Krugman Paints an incomplete Picture
I was reading today Paul Krugman’s article, Why Weren’t Alarm Bells Ringing? He is painting a picture of how the crisis formed and secular stagnation followed. It seems that he is trying to paint a complete picture so that anyone could understand the crisis completely just from reading his post.
However, he is missing an important part of the picture. I point to a sentence…
“Even if you believe that financial excess set the stage for the slump that followed—and despite my sympathy for the secular stagnation view, I guess I mostly do—there was still no good reason why the slump had to be as terrible as it was. Containing the fallout from a financial crisis isn’t nearly as easy as Milton Friedman misled economists into believing, but it’s not impossible.”
Do you believe the bolded words? Is there really no good reason for why the slump was so terrible? Do you accept his view without question? Do we dare say that the master missed something?
Well, there is a good reason why the slump became terrible. It is important to note that fiscal and monetary policies lose effectiveness against this reason. Labor’s share of income dropped precipitously from its historic range. There are good reasons for this drop. Countries far and wide are dropping their labor share to compete globally with the likes of China and Germany. The drop in labor share has turned into a death spiral for the global economy. Effective demand is tight everywhere now. Fiscal policy fell short to reverse this drop in labor share by not focusing on job & labor income creation. Monetary policy
became ineffective lost effectiveness to counteract the drop in the liquid flow of consumer demand.
In a post yesterday about Pavlina Tcherneva, we see that the bottom 90% of incomes has progressively received less and less of the gains during recoveries for decades. Until finally, the bottom 90% is losing in this recovery. This fact has created a deeper and more sluggish recovery. Eventually it will be understood that potential output has been reduced because of labor losing economic strength.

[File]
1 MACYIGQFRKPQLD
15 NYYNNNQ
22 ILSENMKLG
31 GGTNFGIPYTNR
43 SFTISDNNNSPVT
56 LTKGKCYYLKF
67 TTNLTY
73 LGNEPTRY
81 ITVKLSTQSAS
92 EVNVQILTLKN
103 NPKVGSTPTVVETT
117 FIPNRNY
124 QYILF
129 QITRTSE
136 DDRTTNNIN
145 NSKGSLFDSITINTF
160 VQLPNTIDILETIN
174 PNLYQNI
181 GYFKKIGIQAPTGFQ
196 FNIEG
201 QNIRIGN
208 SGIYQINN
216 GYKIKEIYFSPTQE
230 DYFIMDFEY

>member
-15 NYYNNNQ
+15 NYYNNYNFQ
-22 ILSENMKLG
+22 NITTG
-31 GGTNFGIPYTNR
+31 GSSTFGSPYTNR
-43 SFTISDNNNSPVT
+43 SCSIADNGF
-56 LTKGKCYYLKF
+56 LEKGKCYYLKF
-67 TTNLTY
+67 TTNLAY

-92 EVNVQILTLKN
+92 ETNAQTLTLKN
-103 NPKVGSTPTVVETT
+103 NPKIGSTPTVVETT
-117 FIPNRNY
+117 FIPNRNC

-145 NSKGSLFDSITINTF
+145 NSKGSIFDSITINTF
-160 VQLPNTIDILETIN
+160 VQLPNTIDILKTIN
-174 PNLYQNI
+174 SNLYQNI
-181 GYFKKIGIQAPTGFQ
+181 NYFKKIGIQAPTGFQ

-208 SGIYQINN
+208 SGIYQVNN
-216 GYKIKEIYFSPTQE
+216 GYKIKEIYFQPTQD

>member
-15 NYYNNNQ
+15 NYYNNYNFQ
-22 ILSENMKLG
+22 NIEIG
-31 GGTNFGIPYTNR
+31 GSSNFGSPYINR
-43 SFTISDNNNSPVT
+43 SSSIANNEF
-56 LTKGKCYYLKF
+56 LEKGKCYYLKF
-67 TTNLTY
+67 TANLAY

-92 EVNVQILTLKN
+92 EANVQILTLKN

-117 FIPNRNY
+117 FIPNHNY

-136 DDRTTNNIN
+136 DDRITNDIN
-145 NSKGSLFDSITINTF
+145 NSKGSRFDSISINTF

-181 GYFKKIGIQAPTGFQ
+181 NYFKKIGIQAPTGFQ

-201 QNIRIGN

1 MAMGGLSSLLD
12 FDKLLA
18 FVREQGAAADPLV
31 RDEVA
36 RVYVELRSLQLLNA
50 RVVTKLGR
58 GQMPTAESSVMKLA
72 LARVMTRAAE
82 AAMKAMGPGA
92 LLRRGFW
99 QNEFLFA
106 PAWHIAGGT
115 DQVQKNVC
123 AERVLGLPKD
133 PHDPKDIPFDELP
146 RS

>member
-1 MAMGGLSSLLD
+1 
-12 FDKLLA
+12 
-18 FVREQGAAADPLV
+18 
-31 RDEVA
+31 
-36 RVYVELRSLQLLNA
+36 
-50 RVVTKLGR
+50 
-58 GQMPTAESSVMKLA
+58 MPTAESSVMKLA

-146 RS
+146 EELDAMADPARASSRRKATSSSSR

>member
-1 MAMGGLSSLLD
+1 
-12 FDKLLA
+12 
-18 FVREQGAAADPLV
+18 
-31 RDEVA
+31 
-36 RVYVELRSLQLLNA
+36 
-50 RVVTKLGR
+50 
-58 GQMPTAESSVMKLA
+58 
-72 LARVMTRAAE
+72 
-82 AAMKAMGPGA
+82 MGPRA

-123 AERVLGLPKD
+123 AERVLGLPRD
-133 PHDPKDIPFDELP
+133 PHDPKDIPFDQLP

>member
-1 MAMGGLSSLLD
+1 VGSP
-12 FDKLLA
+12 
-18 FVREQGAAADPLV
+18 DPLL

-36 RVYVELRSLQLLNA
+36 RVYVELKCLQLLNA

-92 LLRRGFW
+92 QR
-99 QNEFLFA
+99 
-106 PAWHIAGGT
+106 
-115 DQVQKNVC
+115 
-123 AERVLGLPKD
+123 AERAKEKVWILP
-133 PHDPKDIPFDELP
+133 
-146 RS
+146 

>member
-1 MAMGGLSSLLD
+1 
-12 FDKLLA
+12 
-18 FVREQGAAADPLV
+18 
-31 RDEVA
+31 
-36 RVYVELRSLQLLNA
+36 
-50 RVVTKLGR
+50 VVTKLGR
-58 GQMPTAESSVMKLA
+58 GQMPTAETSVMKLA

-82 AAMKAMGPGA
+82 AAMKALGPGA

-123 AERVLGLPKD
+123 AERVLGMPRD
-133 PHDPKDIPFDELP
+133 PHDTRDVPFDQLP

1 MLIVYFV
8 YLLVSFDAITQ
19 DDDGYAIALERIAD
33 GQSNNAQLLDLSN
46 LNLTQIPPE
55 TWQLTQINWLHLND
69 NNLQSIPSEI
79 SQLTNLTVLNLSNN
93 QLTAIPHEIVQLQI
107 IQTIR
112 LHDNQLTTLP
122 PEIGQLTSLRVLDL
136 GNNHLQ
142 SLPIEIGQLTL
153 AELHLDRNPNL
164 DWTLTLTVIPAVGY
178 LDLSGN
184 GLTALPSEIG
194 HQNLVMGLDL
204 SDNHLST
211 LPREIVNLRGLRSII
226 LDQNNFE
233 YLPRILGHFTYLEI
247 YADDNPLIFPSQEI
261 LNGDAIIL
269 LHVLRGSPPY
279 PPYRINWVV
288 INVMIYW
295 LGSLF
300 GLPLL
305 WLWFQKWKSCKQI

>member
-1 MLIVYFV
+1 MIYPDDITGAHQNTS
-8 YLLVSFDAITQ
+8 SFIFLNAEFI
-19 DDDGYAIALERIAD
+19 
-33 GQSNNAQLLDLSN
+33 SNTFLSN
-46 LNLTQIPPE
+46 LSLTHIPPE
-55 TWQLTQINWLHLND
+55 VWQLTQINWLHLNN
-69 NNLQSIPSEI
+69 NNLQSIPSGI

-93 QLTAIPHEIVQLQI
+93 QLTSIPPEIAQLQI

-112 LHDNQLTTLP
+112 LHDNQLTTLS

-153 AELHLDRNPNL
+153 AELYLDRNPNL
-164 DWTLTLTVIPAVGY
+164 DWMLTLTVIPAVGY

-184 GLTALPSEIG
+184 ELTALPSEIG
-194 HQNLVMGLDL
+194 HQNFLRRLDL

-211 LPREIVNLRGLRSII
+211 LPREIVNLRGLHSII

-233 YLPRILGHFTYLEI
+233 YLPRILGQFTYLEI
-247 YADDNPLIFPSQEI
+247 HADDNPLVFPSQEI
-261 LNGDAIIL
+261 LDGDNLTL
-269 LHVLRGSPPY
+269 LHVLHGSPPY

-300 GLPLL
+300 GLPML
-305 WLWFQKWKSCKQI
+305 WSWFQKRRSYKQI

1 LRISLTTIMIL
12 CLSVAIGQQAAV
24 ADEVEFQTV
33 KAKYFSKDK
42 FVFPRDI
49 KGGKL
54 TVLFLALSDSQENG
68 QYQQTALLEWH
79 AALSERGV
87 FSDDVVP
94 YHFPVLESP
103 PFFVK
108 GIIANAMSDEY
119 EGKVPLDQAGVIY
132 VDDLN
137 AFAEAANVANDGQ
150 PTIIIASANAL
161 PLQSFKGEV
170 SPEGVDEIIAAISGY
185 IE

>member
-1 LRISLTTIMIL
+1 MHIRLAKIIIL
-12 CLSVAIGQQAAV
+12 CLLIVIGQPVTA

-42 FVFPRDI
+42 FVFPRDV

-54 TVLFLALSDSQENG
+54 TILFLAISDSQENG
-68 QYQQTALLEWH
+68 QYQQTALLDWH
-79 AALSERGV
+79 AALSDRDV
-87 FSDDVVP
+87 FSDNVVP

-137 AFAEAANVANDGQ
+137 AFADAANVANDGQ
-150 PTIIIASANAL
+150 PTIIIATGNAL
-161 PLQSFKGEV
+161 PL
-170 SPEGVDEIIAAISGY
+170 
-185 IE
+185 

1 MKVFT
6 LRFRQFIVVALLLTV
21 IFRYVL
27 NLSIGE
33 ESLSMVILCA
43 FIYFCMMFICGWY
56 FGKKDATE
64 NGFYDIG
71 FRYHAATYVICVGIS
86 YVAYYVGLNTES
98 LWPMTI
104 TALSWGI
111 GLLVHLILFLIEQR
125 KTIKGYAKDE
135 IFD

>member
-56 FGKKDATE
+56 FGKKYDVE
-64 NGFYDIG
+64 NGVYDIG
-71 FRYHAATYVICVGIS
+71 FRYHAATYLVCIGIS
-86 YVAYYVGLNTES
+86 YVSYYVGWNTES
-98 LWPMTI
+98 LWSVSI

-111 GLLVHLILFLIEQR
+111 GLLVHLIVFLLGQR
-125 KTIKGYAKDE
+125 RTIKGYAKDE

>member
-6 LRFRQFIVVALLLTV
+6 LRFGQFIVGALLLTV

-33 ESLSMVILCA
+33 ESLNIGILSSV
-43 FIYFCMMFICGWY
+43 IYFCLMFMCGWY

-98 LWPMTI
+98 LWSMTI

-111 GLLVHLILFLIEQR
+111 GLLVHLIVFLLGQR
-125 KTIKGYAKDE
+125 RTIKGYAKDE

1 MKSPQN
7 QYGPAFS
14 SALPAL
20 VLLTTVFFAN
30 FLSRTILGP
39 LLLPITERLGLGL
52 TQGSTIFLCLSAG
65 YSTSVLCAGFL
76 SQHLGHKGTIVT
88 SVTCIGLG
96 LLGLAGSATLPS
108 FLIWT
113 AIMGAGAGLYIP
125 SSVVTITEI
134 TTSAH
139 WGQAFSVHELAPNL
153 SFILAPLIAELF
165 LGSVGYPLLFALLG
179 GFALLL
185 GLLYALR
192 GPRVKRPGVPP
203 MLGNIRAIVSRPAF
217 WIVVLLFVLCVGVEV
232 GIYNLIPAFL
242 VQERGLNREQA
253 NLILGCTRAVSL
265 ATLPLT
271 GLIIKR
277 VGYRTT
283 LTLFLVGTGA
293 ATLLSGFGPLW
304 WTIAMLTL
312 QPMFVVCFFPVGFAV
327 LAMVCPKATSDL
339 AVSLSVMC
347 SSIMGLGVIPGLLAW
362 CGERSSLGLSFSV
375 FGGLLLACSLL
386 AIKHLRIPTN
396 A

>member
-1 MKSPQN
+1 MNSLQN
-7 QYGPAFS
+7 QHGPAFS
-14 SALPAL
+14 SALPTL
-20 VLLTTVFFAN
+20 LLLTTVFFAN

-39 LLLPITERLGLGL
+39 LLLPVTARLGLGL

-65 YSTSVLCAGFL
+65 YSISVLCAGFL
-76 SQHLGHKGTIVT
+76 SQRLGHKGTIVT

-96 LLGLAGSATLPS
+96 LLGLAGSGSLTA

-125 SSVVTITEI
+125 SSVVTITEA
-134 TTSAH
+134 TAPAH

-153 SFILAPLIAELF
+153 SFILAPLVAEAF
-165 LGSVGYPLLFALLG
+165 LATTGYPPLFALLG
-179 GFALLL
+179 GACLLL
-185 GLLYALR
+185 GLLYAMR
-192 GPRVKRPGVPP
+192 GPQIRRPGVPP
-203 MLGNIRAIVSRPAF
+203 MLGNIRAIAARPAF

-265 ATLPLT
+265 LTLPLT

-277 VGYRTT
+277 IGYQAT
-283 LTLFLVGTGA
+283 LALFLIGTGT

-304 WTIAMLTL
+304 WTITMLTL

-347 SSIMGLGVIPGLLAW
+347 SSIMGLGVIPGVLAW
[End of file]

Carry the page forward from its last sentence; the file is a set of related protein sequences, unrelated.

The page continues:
If you add this critical aspect to the picture that Paul Krugman is painting, you get a more complete picture.
You write “Fiscal policy fell short to reverse this drop in labor share by not focusing on job & labor income creation.” So if fiscal policy had focused on job and labor income creation (and the stimulus had been larger), then wouldn’t the slump have been less terrible than it was (maybe a lot less)?
Krugman writes “…that stimulus could easily have been bigger and gone on longer. What we got instead, however, was a wrongheaded obsession with deficits and unprecedented fiscal austerity…” And I don’t think he would argue against “focusing on job & labor income creation” to make the stimulus more effective (although I don’t know that – I’m more of a follower of Dean Baler than I am Krugman).
First, thanks for the link to Paul Krugman’s article “Why Weren’t Alarm Bells Ringing. I expected an opinion piece but it is a review of “The Shifts and the Shocks” by Martin Wolf. It is a little longer and really gives some insight into what the reviewer is thinking.
Second, your third paragraph is an out of the park home run. It is laden with ideas which I have been pondering. As an example I have been wondering if by implementing Global Free Trade and thus indirectly reducing our own labors’ share and thus damaging our own economy, have we actually damaged the global economy since we are one of the largest consuming nations. That has become even more apparent with the current news in Europe. (I view Japan as a special case.) As another, I still have some hope that the ‘powers that be’ will recognize the continuing damage to our economy but if not I fear some version of your “death spiral”.